Category: Associate Development and Engagement

Leadership Talent Review: Boston Financial’s Great Glass Elevator

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Boston Financial’s LTR process includes the calibration of managers’ leadership talent by examining potential in relation to performance.

Our success helping our clients plan for the future is predicated on our ability to put the right managers and other associates in place to serve our clients and their investors. We do this through Boston Financial’s Leadership Talent Review (LTR) process, which identifies, develops and places talent within the context of the company’s future needs.

An integral part of our performance-based culture, the LTR cycle, which takes 18 months to complete, has four steps:

  1. Clarify
  2. Calibrate
  3. Act
  4. Monitor

Clarify: At its core, LTR is about forward-thinking succession planning. Therefore, it is essential that each LTR cycle begins with the identification of industry trends affecting our clients and the leadership skills the company needs to help our clients prepare to succeed in the next 12 to 24 months. When consensus is reached at the senior management level, these business competencies are circulated among management teams to prepare for the next phase.

5 leadership compentencies

Calibrate: The goal of this phase is to identify members of the management team in every business unit who are either ready now or could be expanded to serve our client’s future business needs.  Attendees include all levels of management across all units.  These meetings start with the placement of every manager under review onto a grid that juxtaposes their leadership potential against their current performance.

After the initial rankings, managers present each candidate and facilitated discussion begins. The discussion engages management from across the company. Doing so both broadens our view of the potential leaders, and allows leaders to evaluate whether a strong performer in one division may be a candidate for an open position in another part of the company.  During this process, the placement of associates on the calibration grid changes as potential is explored from different viewpoints. At the end of this phase, business leaders are sent back to their teams with a list of their managers who are either “ready now” for increased responsibilities, show potential to be expanded into future leadership roles or should be watched because their performance differentiates them from their peers.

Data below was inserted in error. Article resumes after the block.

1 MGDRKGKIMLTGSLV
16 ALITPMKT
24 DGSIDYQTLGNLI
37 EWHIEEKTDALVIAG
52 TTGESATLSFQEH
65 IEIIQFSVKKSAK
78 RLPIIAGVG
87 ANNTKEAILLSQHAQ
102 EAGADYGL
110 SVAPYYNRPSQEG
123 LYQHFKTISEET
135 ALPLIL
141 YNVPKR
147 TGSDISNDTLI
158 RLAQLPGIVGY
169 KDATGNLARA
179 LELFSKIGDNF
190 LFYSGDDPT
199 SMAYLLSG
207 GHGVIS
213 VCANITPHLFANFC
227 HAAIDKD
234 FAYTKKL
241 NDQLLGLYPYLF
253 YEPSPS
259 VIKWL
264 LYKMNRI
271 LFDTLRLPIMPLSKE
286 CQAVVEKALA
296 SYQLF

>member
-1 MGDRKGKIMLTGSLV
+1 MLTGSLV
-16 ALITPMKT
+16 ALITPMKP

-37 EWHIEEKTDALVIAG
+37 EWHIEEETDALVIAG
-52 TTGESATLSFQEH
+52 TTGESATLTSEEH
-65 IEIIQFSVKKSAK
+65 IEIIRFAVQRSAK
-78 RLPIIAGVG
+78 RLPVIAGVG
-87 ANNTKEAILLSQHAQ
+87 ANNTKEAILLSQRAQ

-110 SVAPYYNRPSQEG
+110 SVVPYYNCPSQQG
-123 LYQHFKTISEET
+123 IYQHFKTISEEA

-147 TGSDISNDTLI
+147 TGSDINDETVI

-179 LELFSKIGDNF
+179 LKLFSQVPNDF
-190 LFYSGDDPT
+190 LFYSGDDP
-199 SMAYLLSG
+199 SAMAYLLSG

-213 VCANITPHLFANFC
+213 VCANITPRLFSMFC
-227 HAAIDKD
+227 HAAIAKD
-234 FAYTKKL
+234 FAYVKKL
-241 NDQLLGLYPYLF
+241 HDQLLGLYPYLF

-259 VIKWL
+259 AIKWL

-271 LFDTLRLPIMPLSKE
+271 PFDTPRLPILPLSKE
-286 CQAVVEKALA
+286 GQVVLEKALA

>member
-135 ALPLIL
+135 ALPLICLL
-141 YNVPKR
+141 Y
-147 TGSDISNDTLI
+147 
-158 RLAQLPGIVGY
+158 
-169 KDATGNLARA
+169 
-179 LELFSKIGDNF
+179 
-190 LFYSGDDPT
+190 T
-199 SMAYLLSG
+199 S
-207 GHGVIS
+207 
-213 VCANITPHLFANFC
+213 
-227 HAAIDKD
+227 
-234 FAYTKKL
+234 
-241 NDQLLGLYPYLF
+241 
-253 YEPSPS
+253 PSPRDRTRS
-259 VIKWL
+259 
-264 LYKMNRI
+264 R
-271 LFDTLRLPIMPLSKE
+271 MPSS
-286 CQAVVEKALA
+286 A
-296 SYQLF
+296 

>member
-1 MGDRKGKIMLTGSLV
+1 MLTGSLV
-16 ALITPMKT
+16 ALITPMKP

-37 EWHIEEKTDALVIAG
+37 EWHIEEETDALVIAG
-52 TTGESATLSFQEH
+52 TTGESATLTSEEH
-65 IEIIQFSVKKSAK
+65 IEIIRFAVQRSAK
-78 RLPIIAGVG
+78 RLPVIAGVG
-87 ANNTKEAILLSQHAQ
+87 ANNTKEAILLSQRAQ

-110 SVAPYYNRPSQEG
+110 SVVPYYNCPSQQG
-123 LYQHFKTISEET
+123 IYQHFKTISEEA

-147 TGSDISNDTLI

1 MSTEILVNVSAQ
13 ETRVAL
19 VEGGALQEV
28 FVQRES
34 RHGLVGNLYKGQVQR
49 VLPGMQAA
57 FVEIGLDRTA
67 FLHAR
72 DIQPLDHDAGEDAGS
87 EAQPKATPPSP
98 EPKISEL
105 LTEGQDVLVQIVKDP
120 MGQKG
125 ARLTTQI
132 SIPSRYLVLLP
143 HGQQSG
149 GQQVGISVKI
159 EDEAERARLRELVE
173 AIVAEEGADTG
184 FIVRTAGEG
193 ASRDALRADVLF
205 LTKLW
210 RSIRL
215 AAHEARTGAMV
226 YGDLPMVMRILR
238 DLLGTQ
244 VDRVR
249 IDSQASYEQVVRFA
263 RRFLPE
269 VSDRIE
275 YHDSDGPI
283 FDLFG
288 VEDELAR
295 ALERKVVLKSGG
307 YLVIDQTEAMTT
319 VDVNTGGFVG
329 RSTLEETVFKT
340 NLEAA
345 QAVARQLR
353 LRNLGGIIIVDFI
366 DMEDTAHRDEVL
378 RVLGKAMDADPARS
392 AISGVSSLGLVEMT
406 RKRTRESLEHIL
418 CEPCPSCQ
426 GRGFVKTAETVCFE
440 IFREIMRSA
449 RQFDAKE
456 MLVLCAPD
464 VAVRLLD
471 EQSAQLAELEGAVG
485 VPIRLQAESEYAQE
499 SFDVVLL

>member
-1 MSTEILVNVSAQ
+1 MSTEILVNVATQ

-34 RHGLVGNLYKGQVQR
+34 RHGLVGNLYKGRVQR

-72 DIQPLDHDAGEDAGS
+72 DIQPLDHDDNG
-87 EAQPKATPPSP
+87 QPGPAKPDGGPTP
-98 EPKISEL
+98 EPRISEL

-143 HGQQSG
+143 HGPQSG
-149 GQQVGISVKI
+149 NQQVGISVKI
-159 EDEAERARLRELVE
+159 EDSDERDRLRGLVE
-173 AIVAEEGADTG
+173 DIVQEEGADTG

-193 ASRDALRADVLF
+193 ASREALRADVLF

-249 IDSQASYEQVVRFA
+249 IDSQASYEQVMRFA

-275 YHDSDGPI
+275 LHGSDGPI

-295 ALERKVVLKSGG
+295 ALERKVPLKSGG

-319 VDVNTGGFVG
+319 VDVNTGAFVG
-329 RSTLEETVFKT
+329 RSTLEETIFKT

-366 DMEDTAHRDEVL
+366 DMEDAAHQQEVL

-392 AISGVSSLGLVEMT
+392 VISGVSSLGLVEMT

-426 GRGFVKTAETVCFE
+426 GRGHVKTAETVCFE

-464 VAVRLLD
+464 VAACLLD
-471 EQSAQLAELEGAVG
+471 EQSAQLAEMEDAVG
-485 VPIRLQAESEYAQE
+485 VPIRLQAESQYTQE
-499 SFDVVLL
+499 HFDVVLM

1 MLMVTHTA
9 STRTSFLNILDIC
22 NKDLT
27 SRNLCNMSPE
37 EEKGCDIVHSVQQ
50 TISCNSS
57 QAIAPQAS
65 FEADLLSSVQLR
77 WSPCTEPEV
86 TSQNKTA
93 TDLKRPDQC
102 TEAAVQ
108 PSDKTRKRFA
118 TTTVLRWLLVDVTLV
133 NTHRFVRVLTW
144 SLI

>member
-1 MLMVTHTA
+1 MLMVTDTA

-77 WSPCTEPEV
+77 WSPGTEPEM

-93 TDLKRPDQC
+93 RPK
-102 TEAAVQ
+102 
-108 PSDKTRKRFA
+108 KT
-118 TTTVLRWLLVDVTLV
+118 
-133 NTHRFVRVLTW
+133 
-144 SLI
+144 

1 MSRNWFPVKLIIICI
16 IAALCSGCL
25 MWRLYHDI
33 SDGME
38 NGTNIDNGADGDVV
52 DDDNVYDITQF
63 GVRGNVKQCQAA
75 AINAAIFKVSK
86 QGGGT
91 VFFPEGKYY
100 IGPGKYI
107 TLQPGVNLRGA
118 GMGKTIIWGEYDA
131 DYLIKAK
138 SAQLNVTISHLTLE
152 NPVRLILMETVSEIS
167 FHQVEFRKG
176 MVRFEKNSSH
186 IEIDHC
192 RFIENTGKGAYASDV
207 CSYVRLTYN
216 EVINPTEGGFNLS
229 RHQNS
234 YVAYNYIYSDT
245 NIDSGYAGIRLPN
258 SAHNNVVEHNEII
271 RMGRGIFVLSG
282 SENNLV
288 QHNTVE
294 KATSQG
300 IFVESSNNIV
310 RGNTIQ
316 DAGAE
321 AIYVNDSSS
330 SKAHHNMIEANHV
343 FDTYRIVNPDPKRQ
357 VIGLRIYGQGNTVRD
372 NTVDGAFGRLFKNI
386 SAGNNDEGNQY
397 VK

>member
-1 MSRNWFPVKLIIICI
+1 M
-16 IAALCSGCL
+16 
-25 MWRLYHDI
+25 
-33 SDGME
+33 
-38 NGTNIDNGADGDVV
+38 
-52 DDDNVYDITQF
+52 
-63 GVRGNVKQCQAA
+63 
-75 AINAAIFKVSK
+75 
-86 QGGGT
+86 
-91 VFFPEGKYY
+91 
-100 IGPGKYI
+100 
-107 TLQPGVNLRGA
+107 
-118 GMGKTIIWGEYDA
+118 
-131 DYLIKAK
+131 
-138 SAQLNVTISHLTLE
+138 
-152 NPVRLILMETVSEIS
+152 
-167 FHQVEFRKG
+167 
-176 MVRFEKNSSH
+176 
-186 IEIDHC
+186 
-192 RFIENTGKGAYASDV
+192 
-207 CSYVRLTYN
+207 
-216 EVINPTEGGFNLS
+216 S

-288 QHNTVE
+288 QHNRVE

Act:  During this phase, the business leaders are given tools for communicating the outcomes of the calibration meetings to their teams, along with a plan for thoughtfully building and implementing associate-specific professional development plans.  Says Managing Director Tracy Shelby, “Boston Financial’s LTR process is the most effective succession planning process I’ve ever been associated with.  Each individual evaluated in the process hears specific feedback and gains a full understanding of where s/he stands relative to promotion and professional growth opportunities.”

One Boston Financial unit saw 55% of "ready now" managers take on expanded roles or be promoted in the 2013-2014 LTR cycle.

One Boston Financial unit saw 55% of “ready now” managers take on expanded roles or be promoted in the 2013-2014 LTR cycle.

Monitor: A data-driven organization, Boston Financial next monitors potential leaders to ensure they are being given the support they need to take on new responsibilities or move into different positions.

Data tells us the process is working! For example, in the most recent LTR cycle, one unit at Boston Financial identified 12 “ready now” associates out of a pool of 68 potential managers.  After 15 months of action, 52% of these “ready now managers” are in new or expanded roles within the company.

The great glass elevator in Roald Dahl’s classic “Charlie and the Chocolate Factory” went up and down. It also went sideways and diagonally – in whatever direction was needed to get Charlie and his family to where they needed to be. Boston Financial’s LTR is designed to do the same thing, with the end result being the movement of associates in whatever position is best suited to marry their talents and skills with the needs of our clients. We look forward to our next trip in our great glass elevator, which is due to start in mid-2015.

Marie Thompson

Marie Thompson

Marie joined Boston Financial in 2005 and is responsible for leading the learning organization. Marie and her team of learning professionals partner with business leaders to customize solutions to build and enhance individual, team and organizational performance. She has more than 20 years of experience in the learning profession in the areas of leadership development, talent identification and assessment, career development, instructional design and course delivery & facilitation. Prior to joining Boston Financial Marie was an Organizational Effectiveness Business Partner at Bank of America and Fleet Boston Financial.

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  1. cat

    This is a very informative! I have wondered how these decisions were made. It looks like a lot of thought goes into them, I appreciate that. Thank you!

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